Saturday, October 07, 2006

Julie Myerson - ‘Something Might Happen’

The day after I finished reading Something Might Happen, I walked past a Daily Record newspaper board which included the phrase ‘Murdered student’s sister opens her heart.’ Having been involved for the previous week in a story which revolves around a woman who is murdered in a car park and has her heart removed, my immediate thought was ‘Oh, they must have got it back then.’ Why would you open a heart, especially one belonging to your own dead sister? Then I got it, and felt a bit stupid. But it says something for the chilly, anti-normal atmosphere of the book that I considered this alternative interpretation of the headline for even a few seconds.

On TV, Julie Myerson is great. She’s my second favourite Newsnight Review pundit after Tom Paulin, but where he’s contrary, she filters bullshit. Other panellists attempt varying degrees objectivity; Julie is proudly subjective. If a book / film / whatever doesn’t say something to her about her life, it’s out. ‘But I just wasn’t interested’ is how she’ll begin the tirades which pop pretension and masculine drum banging alike. For her, art should be small scale, closely observed. I was curious how this aesthetic would come across in her own novels.

The answer is, pretty well. Something Might Happen is set in a quiet seaside town, and looks at the greater and lesser dalliances of narrator Tess, from within the confines of what seems a happy family life. The happiness is only implied, because all the action takes place against the recent murder of Tess’ best friend Lennie. Within the time frame of the book there is almost no happiness at all. Husband Alex (an ex of Tess’, and he still has a bit of a thing for her) is distraught, can barely function. The action concentrates almost exclusively on people who loved the murdered woman (Alex, Tess, Tess’ husband Mick, the children of both couples), and is correspondingly bleak. The bereavement is so recent and so horrific none of them can think straight. Factor in Alex’s continued interest in Tess, and Tess’ obsession with one of the murder investigation team, and you have one dark sticky death sex mess. Myerson’s aim seems to be to heap as much shit as she can on to her characters, to see if they’ll break. Or perhaps her point is that people don’t break, under the most awful of circumstances. They can’t be relied on not to fuck things up further, but most can get through this stuff.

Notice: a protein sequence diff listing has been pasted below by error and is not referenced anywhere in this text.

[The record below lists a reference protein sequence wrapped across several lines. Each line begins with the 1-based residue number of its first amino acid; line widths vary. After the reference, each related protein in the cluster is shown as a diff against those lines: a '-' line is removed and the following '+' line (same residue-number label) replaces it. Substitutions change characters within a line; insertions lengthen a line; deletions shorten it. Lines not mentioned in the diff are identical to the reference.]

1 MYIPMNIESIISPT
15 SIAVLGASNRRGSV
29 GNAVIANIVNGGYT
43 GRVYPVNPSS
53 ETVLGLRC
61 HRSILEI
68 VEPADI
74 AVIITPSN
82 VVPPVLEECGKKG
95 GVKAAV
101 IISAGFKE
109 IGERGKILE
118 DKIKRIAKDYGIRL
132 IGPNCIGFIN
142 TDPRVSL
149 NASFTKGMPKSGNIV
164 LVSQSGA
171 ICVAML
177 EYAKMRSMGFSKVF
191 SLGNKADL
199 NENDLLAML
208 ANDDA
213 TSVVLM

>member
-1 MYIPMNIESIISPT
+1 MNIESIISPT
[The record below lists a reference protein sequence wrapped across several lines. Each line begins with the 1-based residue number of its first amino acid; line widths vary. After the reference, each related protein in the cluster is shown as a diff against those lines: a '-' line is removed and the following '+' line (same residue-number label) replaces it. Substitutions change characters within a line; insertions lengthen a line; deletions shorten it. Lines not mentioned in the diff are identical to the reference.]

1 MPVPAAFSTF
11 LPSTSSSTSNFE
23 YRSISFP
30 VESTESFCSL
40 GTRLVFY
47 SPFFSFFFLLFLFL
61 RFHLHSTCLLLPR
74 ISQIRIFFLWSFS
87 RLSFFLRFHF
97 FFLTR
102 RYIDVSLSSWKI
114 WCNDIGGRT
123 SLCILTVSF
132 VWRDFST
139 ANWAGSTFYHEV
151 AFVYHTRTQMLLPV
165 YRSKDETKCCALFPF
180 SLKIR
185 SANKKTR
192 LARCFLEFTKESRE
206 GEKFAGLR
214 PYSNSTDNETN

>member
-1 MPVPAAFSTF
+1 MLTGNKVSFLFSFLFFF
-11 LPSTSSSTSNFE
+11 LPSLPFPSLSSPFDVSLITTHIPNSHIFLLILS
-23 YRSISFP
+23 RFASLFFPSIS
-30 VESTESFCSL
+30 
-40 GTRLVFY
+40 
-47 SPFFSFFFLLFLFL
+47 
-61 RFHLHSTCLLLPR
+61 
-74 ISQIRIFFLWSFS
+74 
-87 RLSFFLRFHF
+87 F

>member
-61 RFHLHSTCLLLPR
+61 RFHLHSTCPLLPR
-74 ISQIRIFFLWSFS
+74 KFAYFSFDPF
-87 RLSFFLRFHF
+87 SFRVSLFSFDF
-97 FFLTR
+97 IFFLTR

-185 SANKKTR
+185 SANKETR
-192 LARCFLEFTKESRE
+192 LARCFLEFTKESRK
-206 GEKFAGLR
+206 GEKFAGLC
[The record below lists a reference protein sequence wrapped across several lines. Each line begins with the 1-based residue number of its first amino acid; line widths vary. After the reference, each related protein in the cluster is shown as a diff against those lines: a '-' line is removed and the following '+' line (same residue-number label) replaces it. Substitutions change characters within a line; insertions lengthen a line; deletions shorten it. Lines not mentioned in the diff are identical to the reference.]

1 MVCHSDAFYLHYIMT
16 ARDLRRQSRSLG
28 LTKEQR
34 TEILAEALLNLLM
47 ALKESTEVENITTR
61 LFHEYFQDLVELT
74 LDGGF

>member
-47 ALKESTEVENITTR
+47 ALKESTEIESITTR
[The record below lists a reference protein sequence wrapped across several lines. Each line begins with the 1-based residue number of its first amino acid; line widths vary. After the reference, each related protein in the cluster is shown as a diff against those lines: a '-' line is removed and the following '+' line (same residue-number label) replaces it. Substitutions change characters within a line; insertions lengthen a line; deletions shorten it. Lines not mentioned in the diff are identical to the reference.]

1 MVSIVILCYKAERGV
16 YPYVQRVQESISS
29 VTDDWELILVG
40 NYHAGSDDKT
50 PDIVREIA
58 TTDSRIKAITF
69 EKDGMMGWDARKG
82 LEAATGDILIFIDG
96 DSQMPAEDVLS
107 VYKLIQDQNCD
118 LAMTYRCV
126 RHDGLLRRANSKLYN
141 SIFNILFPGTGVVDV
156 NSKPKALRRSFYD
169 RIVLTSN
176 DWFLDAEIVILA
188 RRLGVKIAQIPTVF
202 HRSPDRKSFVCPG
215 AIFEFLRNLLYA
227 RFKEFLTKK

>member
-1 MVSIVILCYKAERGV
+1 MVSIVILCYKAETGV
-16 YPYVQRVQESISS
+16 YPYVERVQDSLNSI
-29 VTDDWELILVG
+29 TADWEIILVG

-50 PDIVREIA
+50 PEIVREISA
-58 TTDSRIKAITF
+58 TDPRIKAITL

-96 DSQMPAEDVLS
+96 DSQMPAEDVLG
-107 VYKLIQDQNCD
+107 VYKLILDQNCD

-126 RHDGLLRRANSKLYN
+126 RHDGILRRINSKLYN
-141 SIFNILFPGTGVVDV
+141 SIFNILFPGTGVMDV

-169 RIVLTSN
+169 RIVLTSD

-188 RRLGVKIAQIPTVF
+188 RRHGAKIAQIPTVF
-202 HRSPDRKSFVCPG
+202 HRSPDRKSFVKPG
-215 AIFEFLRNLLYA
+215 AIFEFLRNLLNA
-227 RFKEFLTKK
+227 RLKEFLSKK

My problem was, I kept wanting the book to lighten up. Given the above constraints, this is the last thing it was ever going to do, but I felt let down that Myerson resorted to the ‘Oh my God! A body!’ opening gambit. The whole Tess / Alex / Lennie / Lacey (the policeman Tess likes) thing would have been plenty for, say, Woody Allen to work on, without killing anybody. It’s perfectly possible to fall in love whilst already married without being pushed into it by a horrific murder. Why bring grief into the mix? Because grief is messy, I suppose, and people don’t stop inappropriately fancying each other when they’re afflicted by it. Or at least that’s the message here. I would have thought that they do, but anyway. I have two objections to the grief. Firstly, it smacks of ITV police dramas. Yer joyless Crackers and Prime Suspects, so unaccountably popular. As, in less fraught ways, are Casualty and even East Enders. I hate all these programmes. The police dramas, disgustingly forensic, have a story arc which takes the viewer from a) as bad as things could possibly be, pictures, to b) a bit better, but still worse than before whatever caused a) happened. I prefer story arcs which come out of the red occasionally. Bit of light, bit of shade.

Secondly, I’d like to bring in another terrible TV show, Dawson’s Creek. It tried to mask its considerable shallowness by adding the words ‘right now’ to the end of every self pitying teenage sentence, to max out the moment, make the characters’ pain vital by dragging it into the ultra present tense. In Something Might Happen, the phrase of choice is ‘I mean it.’ Every bloody conversation, the whole book long, somebody means it, and says so. It doesn’t do any good, they all lie to each other anyway.

Apart from that, I liked it.

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